Could it be that the problem lies within a limited amount of RAM, thus not allowing a program to function properly? Memory management might be your solution to this problem. Swapping may be a fix for now, to make space for other processes. 

Edge cases are also common problems that have complicated answers. Moving from one end of the spectrum to another can be tedious. 

No 1 problem is the same as another, so manage to analyze the root and work from there. 

Design Patterns 

Design patterns are a way to take a step back and look at the entirety of code, and analyze each different working part. Programmers can reproduce parts of a code found in the design pattern to troubleshoot problems and understand things like the structure and how each line is related. 

Each pattern is responsible for different functions, allowing you to see how its working or not working and where it begins. There are patterns that provide mechanisms for creation, structure, and behavior that is more specific in use. They are reproduced in several different contexts which allows for better, more efficient solutions. 

For example, a factory method’s intent is to develop a system or interface for creating objects in a superclass, or a place where other subclasses inherit code from. The factory method goes further and allows subclasses to modify and change these objects along the way.

But this runs into a problem when you have to modify and change your code due to complications that change the programs behaviour, things like high volume use or input. 

Knowing how it works, you can see what objects you can replace to suit your needs and allow your factory method to still function.

There are plenty of design patterns that are implemented into code that can be used as a toolkit when solving programming problems. These can teach you how to approach certain problems and is a language common enough for you and colleagues to communicate better.

Plan and Evaluate 

When it comes to solving problems, some just dive right into it and try different things without analyzing first. Planning your method of problem solving will give you further insight as to why something went wrong. Writing your exact steps breaks down the solution and helps pinpoint and find the problem. This is important in problems like debugging, so that you know why its giving you a different output than intended.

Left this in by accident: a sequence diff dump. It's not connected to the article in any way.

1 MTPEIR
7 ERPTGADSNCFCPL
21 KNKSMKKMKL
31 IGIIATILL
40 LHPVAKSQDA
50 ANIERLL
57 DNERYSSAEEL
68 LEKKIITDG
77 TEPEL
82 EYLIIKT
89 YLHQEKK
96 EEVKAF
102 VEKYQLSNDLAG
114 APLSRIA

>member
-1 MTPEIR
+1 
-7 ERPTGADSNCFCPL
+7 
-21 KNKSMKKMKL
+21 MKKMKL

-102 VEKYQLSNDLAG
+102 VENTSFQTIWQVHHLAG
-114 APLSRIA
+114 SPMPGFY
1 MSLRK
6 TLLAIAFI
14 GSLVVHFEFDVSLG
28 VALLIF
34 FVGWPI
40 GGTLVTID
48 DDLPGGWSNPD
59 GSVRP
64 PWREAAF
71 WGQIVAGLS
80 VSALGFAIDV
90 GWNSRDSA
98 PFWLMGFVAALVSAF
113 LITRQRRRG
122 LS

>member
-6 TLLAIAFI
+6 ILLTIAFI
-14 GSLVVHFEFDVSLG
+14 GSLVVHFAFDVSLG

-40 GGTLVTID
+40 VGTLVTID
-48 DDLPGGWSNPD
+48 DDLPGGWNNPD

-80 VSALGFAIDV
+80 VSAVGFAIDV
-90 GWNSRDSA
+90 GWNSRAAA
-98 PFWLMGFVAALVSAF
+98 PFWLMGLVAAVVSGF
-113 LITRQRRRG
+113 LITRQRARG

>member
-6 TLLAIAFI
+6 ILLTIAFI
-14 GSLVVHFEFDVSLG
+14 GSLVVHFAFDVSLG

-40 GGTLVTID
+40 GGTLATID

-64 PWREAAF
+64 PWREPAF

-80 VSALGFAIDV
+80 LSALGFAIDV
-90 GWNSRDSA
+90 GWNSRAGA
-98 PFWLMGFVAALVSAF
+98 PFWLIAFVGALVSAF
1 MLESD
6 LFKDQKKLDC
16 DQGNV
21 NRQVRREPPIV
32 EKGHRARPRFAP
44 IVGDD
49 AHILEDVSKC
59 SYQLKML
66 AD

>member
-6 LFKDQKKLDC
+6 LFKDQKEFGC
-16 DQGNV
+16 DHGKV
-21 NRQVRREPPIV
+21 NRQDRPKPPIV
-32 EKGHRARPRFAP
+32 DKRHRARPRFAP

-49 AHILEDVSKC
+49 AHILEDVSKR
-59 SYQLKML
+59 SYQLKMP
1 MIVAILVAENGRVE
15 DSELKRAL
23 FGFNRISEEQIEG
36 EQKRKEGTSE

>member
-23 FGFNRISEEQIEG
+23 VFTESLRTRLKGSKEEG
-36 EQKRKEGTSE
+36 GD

Not only does this help you understand the problem, it will also help you learn more. It can introduce new and innovative ways to solve them. 

During the planning stage you can also evaluate all the steps and whether they are recommended or not. Knowing the conditions and the parameters and planning ahead may save you some time in the long run.

Divide and Execute 

Isolate certain aspects or problems that you come across and take it slowly. Understand and solve bits and pieces until the whole thing has been solved. It’s difficult to solve them all at once, but those sub-problems can be dealt with on an easier scale. Once the sub-problems are solved, connect the dots and make everything make sense together. Programmers and engineers forget how to approach large problems, so break it down, before the problem breaks you down. 

If you get stuck, which is totally normal, go backwards and break it down to see where it went wrong. Maybe the input you gave was incorrect, so figure out what you actually commanded and what you intended to command and compare it. If you’re still stuck, reassess and reevaluate so things make sense again, and try from there. 


Learning how to solve problems isn’t the main goal of programming or computing science (unless you’re a debugger) but rather the focus is on preventing these problems from occurring. That isn’t to say that everything will be 100% perfect, that is almost never the case. Through a special skill set and a procedure for approaching problems, your troubleshooting and problem-solving skills will definitely improve while also rounding out all other skills you have. The road doesn’t end here, there will always be room for improvement.